VX is an extremely powerful poison, with an amount no larger than a few grains of salt enough to kill. An odorless chemical, it can be inhaled, swallowed or absorbed through the skin. Then, in anywhere from a few seconds to a few hours, it can cause a range of symptoms, from blurred vision to a headache. Enough exposure leads to convulsions, paralysis, respiratory failure and death.

It has the consistency of motor oil and can take days or even weeks to evaporate. It could have contaminated anywhere Kim was afterward, including medical facilities and the ambulance he was transported in, experts say.

"It's a very toxic nerve agent. Very, very toxic," said Dr. Bruce Goldberger, a leading toxicologist who heads the forensic medicine division at the University of Florida. He said an antidote can be administered by injection. U.S. medics and military personnel carried kits with the antidote on the battlefield during the Iraq war in case they were exposed to the chemical weapon.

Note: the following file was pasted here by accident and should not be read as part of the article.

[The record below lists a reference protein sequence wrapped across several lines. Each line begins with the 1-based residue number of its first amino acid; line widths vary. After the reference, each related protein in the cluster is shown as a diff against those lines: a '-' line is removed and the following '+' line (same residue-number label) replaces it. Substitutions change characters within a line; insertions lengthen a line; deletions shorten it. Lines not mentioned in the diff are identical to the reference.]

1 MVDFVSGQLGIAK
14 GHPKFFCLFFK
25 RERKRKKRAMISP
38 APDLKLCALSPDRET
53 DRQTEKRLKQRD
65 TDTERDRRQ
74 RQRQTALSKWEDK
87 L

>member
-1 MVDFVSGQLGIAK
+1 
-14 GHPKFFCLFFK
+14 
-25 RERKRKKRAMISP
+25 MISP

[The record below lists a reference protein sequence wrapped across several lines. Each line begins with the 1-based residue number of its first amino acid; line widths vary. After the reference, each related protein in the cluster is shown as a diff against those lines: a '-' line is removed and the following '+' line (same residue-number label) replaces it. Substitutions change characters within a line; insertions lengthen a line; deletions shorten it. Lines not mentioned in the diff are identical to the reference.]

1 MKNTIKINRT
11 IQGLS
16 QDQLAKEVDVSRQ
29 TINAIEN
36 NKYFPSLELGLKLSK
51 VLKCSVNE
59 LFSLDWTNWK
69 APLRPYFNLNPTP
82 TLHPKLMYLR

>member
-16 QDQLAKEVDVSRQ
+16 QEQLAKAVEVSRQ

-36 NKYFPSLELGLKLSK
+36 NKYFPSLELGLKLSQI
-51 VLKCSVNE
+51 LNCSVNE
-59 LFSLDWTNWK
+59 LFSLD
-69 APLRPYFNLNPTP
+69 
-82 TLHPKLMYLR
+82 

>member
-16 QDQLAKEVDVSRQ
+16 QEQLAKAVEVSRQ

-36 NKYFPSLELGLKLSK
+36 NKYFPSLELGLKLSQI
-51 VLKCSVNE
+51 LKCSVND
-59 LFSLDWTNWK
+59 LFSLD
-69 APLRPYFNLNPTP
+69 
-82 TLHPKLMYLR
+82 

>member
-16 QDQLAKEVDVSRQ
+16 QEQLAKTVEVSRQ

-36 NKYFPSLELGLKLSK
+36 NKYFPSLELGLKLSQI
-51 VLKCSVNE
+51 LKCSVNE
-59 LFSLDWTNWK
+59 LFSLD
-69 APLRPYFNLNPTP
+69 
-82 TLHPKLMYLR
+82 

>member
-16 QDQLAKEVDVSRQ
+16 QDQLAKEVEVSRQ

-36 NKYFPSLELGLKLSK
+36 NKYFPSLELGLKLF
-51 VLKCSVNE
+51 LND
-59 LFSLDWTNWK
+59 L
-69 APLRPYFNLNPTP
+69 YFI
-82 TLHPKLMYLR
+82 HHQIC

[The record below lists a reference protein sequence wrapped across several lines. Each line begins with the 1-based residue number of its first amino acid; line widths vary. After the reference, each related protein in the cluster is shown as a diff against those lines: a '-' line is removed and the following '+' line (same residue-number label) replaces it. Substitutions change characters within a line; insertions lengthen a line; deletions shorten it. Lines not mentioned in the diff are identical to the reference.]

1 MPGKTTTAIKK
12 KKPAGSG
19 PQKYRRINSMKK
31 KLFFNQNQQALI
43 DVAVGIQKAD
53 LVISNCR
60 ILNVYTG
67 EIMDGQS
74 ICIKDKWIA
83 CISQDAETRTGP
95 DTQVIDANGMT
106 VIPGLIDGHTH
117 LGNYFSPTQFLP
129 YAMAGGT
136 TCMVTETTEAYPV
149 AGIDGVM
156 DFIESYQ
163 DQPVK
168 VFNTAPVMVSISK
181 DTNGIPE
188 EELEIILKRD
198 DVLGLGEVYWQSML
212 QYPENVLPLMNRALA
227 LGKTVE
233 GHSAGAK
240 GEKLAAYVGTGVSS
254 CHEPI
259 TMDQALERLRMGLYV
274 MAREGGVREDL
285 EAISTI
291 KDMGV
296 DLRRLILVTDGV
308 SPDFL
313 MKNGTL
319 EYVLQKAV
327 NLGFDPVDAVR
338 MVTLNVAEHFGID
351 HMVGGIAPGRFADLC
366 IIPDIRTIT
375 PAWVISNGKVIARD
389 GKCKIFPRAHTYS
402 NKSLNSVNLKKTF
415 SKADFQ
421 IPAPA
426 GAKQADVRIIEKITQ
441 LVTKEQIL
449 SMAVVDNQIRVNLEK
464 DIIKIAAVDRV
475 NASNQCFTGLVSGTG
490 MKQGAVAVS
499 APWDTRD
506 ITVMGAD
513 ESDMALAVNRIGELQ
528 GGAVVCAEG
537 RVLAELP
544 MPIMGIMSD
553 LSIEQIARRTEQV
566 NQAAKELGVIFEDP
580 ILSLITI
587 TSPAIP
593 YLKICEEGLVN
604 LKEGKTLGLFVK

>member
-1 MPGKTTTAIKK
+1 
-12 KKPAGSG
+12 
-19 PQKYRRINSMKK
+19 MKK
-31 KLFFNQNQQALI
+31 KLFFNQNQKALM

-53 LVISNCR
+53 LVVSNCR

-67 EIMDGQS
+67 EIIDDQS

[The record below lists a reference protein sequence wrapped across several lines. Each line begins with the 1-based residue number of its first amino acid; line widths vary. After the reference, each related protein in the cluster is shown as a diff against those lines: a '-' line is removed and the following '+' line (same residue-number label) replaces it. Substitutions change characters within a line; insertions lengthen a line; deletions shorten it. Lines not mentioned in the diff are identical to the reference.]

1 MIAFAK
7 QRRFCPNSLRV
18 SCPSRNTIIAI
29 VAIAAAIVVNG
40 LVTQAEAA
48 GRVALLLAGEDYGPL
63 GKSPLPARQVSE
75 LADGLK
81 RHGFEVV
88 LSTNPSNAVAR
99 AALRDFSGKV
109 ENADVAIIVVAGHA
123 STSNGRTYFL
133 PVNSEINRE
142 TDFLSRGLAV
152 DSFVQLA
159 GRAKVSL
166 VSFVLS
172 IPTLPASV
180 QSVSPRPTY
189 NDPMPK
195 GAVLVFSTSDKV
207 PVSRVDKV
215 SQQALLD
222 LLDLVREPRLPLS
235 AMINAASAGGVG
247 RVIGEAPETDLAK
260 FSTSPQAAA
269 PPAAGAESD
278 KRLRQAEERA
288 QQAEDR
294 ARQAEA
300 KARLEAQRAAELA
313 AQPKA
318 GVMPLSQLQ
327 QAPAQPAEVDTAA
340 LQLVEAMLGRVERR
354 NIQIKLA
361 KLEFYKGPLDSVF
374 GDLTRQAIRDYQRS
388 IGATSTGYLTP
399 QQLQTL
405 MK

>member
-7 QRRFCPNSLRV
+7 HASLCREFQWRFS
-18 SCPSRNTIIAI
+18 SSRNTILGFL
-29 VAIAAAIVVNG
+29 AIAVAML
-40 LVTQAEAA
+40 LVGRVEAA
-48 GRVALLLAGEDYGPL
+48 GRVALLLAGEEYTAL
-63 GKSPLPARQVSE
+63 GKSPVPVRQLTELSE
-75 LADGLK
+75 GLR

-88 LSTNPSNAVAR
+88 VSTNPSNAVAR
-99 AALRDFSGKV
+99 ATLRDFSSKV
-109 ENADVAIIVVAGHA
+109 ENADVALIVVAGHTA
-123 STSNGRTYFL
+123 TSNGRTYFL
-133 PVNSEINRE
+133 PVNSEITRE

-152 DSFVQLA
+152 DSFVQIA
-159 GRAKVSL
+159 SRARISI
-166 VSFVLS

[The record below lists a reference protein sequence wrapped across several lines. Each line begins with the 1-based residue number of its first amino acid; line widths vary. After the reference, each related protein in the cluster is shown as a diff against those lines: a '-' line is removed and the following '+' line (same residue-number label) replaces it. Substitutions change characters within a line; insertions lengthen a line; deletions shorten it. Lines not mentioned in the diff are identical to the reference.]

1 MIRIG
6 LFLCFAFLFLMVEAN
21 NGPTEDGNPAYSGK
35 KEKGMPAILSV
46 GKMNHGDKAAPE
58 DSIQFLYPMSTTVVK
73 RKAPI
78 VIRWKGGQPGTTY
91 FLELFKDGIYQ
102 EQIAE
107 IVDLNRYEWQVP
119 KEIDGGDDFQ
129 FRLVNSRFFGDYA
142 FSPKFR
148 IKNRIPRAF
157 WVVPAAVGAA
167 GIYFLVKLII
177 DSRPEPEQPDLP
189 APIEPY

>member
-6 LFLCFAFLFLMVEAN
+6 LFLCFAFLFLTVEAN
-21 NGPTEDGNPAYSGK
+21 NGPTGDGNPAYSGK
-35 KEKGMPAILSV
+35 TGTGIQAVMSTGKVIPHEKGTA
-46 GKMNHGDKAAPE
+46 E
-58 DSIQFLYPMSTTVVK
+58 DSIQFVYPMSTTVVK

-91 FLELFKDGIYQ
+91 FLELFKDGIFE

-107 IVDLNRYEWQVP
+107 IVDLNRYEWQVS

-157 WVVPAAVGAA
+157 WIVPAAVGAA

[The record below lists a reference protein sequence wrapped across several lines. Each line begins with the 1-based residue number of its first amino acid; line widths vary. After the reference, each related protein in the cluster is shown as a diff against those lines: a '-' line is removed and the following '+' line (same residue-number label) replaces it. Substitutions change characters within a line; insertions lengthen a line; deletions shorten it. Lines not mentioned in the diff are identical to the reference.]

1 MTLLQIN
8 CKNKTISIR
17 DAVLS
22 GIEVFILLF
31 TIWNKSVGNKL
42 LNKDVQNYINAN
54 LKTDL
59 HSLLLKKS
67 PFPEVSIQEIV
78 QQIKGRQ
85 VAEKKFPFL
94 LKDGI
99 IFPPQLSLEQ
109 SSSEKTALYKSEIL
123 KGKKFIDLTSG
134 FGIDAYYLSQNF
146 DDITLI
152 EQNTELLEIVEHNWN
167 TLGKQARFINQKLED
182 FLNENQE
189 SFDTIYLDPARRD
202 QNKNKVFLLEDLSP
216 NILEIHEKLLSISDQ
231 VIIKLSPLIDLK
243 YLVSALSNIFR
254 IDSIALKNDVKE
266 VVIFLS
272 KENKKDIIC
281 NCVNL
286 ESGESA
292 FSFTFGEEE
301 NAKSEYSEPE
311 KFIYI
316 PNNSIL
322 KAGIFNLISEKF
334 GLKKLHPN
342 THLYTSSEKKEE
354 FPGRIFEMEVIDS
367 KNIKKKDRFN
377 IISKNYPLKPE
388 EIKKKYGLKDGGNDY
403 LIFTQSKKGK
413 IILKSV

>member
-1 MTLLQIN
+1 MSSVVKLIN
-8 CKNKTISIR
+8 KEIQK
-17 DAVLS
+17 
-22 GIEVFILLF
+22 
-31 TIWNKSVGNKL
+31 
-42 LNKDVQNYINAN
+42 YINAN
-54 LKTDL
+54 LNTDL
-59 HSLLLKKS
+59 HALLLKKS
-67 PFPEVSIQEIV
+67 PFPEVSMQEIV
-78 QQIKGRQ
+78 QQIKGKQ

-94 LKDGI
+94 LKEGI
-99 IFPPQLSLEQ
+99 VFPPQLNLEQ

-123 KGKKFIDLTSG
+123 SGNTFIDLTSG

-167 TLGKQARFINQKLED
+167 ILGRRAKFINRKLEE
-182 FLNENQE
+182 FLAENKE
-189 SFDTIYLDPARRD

"I'm intrigued that these two alleged assassins suffered no ill effect from exposure to VX," he said. "It is possible that both of these women were given the antidote."

With authorities acknowledging they had not decontaminated the airport after the killing, the case also has raised questions about public safety — although there has been no sign that anyone except the alleged attacker has fallen ill.

News that a deadly nerve agent killed Kim Jong Nam was an astonishing break in a case of murder and geopolitical intrigue.

Kim, who was in his mid-40s and had lived abroad for years, was estranged from his younger brother, Kim Jong Un. The elder Kim was reportedly pushed aside by his stepmother, than completely fell out of favor when he was caught trying to enter Japan on a false passport in 2001, saying he wanted to visit Tokyo Disneyland. While he is believed to have kept out of politics, he has given brief interviews criticizing dynastic succession in North Korea.

In the airport attack , a series of grainy images taken by security cameras show two women — identified by police as an Indonesian and a Vietnamese — rub something on Kim's face before swiftly walking away in opposite directions. Malaysian national police chief Khalid Abu Bakar said the women had been trained to go straight to washrooms and clean their hands afterward. But he told reporters that one of the women — he declined to say which one — had gotten sick and began vomiting in the aftermath of the attack.